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Equity, Diversity & Inclusion

Working towards a more equitable, diverse, and inclusive work environment is critical for a values-based organization like Nitsch. With our core value of Ethics as a guide, we are committed to consistently “doing the work” to move towards equality in our communities and to create a true sense of belonging within our company.

Driving Change

As a women-led company in a male-dominated industry, Nitsch has been working to address workforce diversity issues since our founding. We are dedicated to fostering an environment that respects and values people from diverse backgrounds and enables all employees to live up to their full potential and bring their full selves to work. It is an inclusive environment representing and supporting professionals of diverse race, ethnicity, gender, sexual orientation, and disability, where the unique combination of talents, experiences, and perspectives of each employee makes our business success possible. Our commitment to truly making change was recognized by the Greater Boston Chamber of Commerce with the 2022 Small Business of the Year Award in the Diversity & Inclusion category.

Within Nitsch

Our commitment goes beyond simply avoiding discrimination. Nitsch takes proactive steps to achieve equity, diversity, and inclusion (EDI) – both within our company and on project teams. In addition to seeking out and working with a variety of women-owned business enterprises (WBEs), minority-owned business enterprises (MBEs), Veteran-owned business enterprises (VOBEs), and LGBTQ+-owned businesses, Nitsch works towards promoting a more diverse and equitable work environment and leadership structure in seven key ways:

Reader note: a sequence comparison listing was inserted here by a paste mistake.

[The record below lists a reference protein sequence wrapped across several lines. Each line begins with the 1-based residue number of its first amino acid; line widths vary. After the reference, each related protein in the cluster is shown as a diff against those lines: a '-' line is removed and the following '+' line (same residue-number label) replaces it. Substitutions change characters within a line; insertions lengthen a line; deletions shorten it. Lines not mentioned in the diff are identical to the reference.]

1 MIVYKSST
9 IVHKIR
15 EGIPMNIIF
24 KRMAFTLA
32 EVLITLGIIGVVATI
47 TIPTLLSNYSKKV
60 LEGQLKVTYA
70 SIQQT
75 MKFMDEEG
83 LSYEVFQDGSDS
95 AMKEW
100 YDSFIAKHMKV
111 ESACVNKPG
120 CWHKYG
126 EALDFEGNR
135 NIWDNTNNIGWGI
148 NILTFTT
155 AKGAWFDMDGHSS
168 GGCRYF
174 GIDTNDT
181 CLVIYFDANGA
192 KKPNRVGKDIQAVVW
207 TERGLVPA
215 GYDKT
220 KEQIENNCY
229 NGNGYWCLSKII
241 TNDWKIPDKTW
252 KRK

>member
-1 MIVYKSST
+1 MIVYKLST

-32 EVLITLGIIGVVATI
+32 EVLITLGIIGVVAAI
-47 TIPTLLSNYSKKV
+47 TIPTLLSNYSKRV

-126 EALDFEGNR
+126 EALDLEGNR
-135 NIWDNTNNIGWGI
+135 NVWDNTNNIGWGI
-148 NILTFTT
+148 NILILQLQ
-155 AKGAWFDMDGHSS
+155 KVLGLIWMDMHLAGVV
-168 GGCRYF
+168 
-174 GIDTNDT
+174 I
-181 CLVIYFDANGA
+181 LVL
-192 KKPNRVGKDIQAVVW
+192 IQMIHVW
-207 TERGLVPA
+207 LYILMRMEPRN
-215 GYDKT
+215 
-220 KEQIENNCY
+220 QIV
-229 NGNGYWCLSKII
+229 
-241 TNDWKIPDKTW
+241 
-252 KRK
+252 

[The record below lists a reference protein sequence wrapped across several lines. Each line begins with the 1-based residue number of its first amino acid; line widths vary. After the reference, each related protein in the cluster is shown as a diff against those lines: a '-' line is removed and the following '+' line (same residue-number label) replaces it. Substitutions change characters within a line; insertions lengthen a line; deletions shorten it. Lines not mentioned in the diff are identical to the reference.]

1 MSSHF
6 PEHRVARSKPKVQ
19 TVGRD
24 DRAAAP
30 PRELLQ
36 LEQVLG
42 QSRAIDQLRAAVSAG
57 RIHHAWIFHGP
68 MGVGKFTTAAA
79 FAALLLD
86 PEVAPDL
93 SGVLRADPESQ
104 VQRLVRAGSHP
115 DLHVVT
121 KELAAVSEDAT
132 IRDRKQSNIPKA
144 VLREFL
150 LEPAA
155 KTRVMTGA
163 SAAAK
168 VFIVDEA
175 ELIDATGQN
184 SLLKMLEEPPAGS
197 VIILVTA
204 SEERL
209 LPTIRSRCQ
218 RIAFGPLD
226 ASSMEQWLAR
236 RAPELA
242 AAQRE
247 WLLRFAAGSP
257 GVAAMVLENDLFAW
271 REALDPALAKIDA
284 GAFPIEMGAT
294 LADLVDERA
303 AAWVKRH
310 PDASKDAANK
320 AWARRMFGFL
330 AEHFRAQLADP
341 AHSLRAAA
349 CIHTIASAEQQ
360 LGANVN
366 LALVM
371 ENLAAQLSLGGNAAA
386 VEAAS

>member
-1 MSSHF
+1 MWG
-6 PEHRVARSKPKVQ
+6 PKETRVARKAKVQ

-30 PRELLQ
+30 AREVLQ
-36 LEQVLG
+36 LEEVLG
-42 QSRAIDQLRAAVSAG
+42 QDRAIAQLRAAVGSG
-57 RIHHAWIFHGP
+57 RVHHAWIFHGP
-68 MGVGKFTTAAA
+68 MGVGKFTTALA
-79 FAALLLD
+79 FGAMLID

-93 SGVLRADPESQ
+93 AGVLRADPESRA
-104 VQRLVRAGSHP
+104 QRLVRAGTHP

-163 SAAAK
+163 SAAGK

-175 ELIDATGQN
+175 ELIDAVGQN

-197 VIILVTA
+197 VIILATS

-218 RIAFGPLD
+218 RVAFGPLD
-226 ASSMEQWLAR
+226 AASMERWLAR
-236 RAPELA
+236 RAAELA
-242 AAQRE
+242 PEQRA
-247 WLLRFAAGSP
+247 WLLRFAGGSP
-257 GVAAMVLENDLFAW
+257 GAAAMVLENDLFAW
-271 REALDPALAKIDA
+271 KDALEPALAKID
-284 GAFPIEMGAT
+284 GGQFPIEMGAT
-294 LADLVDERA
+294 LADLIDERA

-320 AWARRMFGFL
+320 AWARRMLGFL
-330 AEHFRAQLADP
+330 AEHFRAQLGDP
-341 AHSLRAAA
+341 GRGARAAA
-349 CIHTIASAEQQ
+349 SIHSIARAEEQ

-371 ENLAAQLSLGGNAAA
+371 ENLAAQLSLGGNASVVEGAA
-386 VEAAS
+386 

• Addressing wage equity: As a signer of the 100% Talent Compact and member of the Boston Women’s Workforce Council, Nitsch has demonstrated a true commitment to understanding – and closing – the gender and race wage gaps. Our wage process is rooted in fairness, as it involves assessing the salary of each employee and potential new hire, as well as their qualifications and experience, each year, and balancing as appropriate.
  • Integrating EDI into all that we do – including our benefits, policies, and procedures: Our Council for EDI ensures that EDI is incorporated into everything we do as a company. This task force reviews our policies and procedures for hidden biases, diversifies our spending with vendors and suppliers, increases access for employment to underrepresented communities, and invests in annual EDI training, regular workshops, and ongoing education.
  • Fostering a sense of belonging: Our employee-led Diversity, Inclusion, and Belonging (DI&B) Employee Resource Group (ERG) works to foster a sense of belonging and trust across the company and among individuals so that they may feel supported, seen, and heard. The committee does this by providing educational opportunities around diversity and inclusion topics, creating safe spaces for conversations, and promoting events that celebrate our cultural differences and the uniqueness of individuals.
  • Supporting work-life balance: Women make up 52% of the professional workforce, but only fill 39% of management roles. People of color only fill 28% of management roles. Nitsch believes that a critical component of this drop-off is a lack of flexibility in work environments, which unduly impact women and people of color. For this reason, we provide a flexible work environment that allows employees to stay in the workforce and continue to grow, even as they pursue other personal goals. Our Women’s ERG and Working Parents ERG provide an important support system for our employees.